Federal plea offers in the present time, even without cooperation, almost always include an appellate waiver. The appellate waiver says that if the defendant gets a sentence that falls within a certain range within the guidelines, the defendant waives their right to appeal both his conviction and his sentence with very, very limited exceptions. In exchange for this, the government will typically agree to dismiss certain charges, which will sometimes bring the guidelines down.
The government will agree to make a non-binding recommendation under Federal Rule of Criminal Procedure 11B to the judge for a certain sentence. Frequently, that recommendation will be the midpoint of a guideline range. The judge does not have to take this recommendation, of course. Sometimes, the government will even agree not to score certain guidelines, not file certain enhancements, or not argue for certain enhancements under the guidelines at sentencing. There’s give and take, which requires a lot of negotiation on both sides.
More and more clients are choosing to plead guilty as charged without a plea offer. This happens most often in two particular instances.
- 3. If the client believes he has a legitimate appellate issue on something, such as a pre-trial motion or sentencing issue.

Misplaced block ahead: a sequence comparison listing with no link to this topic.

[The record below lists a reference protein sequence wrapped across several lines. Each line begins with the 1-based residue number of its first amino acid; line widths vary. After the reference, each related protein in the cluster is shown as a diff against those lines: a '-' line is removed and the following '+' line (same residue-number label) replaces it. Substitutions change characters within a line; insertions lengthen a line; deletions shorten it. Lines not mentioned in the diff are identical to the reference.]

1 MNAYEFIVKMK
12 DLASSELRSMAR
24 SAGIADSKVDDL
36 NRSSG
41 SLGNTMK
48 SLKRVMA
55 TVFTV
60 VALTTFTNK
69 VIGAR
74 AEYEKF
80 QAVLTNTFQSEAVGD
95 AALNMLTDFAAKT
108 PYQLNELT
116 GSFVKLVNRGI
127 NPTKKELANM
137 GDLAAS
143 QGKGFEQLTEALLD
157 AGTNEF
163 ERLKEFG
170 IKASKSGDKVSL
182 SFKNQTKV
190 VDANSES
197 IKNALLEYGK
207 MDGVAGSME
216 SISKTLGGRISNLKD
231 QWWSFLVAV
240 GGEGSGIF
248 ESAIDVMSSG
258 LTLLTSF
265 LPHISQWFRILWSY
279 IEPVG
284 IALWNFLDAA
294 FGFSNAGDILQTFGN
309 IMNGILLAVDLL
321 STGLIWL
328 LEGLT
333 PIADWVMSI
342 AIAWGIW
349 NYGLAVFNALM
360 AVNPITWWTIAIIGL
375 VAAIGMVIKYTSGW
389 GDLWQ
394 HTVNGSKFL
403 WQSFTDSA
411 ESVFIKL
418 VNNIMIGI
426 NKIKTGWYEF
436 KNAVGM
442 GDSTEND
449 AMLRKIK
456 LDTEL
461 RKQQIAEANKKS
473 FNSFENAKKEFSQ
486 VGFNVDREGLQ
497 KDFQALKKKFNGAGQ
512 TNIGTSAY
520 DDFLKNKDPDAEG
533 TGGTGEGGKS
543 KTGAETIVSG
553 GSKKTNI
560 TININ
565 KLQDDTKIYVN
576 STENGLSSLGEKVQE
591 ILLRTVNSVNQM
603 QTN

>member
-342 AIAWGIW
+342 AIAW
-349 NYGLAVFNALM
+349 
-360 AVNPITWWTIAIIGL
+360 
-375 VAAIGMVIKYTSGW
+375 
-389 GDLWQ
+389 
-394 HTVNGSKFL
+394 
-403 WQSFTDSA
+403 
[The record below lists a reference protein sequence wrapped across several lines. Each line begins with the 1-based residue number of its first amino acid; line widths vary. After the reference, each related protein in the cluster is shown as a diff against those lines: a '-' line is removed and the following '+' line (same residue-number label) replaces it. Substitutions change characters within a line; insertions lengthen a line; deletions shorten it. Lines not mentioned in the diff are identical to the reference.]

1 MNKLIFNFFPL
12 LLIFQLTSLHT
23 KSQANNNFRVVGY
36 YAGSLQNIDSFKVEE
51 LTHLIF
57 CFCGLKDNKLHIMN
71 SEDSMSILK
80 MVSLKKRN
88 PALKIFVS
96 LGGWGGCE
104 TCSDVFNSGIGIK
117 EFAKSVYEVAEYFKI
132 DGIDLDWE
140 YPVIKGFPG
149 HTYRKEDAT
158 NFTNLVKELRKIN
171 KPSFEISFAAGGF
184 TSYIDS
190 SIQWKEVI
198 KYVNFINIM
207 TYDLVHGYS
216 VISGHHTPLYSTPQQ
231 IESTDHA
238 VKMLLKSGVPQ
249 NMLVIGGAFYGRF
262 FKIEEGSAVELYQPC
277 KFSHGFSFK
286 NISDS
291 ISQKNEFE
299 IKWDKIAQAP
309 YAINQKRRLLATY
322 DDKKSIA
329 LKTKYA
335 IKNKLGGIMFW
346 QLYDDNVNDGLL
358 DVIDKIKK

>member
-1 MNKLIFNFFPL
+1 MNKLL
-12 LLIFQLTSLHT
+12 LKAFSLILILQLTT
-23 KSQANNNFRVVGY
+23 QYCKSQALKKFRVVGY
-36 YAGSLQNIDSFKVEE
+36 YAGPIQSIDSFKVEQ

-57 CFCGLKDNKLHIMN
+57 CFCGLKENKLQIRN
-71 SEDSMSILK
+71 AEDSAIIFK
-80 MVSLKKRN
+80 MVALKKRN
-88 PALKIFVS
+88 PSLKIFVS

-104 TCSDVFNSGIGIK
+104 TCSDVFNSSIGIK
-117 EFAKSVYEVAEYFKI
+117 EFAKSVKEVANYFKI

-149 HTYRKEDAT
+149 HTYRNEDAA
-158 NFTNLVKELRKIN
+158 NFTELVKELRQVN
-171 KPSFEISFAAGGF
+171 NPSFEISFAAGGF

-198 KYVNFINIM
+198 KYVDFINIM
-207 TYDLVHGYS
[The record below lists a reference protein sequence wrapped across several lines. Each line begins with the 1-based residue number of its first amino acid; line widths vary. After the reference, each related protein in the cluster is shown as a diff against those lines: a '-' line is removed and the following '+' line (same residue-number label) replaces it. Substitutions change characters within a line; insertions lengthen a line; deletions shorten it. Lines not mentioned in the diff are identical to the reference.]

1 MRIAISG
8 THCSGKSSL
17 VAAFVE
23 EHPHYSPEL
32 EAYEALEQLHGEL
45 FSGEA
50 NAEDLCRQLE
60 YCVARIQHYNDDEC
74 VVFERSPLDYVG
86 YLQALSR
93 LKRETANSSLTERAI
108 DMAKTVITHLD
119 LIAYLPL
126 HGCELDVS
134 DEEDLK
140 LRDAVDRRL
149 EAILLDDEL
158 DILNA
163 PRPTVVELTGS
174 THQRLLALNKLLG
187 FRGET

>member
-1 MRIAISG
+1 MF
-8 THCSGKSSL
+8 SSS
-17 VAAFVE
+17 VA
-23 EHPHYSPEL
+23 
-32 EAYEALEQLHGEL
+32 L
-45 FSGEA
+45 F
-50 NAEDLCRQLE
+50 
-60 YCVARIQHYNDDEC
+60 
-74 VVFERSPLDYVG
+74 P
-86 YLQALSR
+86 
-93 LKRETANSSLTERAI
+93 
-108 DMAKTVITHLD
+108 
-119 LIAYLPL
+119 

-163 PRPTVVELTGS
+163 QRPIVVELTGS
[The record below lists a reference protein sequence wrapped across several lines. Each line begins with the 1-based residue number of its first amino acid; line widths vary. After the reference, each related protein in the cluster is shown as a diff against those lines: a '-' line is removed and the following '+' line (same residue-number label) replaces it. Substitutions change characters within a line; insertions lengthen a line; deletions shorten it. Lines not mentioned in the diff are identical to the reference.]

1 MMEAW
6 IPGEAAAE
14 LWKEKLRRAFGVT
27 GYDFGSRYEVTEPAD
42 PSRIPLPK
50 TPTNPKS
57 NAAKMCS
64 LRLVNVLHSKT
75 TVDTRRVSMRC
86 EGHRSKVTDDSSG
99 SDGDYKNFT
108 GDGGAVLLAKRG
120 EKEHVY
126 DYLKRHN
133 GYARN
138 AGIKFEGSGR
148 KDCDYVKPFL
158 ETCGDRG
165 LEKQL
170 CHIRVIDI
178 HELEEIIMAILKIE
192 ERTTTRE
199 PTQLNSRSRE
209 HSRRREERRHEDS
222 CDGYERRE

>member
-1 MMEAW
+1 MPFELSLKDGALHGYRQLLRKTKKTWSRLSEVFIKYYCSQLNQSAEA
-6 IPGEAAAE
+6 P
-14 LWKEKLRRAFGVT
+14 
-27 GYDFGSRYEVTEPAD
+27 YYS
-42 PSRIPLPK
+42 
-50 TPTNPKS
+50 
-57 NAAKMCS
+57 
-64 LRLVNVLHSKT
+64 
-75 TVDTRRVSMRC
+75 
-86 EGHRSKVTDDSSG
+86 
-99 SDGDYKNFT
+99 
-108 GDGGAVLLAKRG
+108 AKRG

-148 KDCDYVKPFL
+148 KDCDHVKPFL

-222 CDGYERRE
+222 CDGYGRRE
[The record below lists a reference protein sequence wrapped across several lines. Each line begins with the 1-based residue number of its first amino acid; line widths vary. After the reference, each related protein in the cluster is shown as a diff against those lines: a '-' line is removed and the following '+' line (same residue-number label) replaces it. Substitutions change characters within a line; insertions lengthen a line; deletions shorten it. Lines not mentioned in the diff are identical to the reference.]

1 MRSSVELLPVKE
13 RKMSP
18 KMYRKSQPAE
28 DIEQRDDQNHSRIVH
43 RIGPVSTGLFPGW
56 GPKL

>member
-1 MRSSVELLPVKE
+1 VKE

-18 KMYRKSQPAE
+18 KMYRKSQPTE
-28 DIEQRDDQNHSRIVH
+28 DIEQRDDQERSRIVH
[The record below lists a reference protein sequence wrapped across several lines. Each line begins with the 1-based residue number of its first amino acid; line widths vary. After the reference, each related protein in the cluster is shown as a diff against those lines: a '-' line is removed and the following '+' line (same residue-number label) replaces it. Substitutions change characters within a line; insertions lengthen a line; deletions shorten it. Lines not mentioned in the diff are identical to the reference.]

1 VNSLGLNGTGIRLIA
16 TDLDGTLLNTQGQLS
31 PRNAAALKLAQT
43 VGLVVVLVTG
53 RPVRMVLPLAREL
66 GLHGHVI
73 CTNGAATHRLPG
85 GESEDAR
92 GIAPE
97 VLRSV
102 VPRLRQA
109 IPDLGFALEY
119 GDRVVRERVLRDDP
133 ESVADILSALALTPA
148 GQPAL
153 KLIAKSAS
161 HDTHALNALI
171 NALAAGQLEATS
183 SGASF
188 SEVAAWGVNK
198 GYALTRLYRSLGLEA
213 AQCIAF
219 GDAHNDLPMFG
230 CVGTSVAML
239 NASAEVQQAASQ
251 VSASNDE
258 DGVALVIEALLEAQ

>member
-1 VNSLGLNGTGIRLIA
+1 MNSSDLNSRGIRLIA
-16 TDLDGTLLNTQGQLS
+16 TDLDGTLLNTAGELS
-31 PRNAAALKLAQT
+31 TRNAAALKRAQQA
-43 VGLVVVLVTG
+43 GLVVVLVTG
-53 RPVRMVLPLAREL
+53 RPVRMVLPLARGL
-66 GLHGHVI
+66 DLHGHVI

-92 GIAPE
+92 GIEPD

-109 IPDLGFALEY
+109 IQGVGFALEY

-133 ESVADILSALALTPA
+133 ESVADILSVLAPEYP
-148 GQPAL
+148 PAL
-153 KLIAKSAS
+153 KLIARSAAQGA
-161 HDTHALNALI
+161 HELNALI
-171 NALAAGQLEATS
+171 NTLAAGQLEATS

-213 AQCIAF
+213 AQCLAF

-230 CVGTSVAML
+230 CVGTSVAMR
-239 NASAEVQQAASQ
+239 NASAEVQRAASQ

In this instance, a client would not want to waive their right to appeal. In order to take a plea offer, the government will almost always require an appellate waiver, which removes a client’s ability to appeal. If the ability to appeal outweighs whatever benefits the client would get in the plea offer, their option is to plead guilty as charged.
- 4. If the client believes that fighting the guidelines, certain enhancements, or factual scoring would lead to a lower sentence.
As part of a plea offer, the government often asks for concessions regarding the scoring of guidelines or enhancements. If the client feels that these concessions are likely to actually raise their sentence, they are going to prefer to take their chances by pleading guilty and going to trial.
Plea offers are offering fewer and fewer benefits and becoming more draconian in nature, which is another reason why pleading guilty is becoming more prevalent. If what a plea offer is demanding from the defendant doesn’t outweigh the benefits, the defendant is going to choose to plead guilty as charged. This is particularly true due to the commonality of being required to give up their right to appeal by accepting a plea offer.
It is every defendant’s right to reject all plea offers and go to trial. Pleading guilty as charged can frequently be the quickest option, as well. Agreeing to disagree with the government is a faster path than having to negotiate with them on all terms, especially when the government isn’t offering particularly attractive benefits.
The option that can take the longest time to finalize is to plead with cooperation, because that cooperation takes time, and sometimes the government doesn’t want the defendant to get sentenced until their cooperation is completed. This means that the defendant may have to testify in front of a grand jury. If the government wants the defendant to testify in front of a trial, sometimes they will withhold the plea offer until after the trial testimony. For that reason, this option is going to take the longest.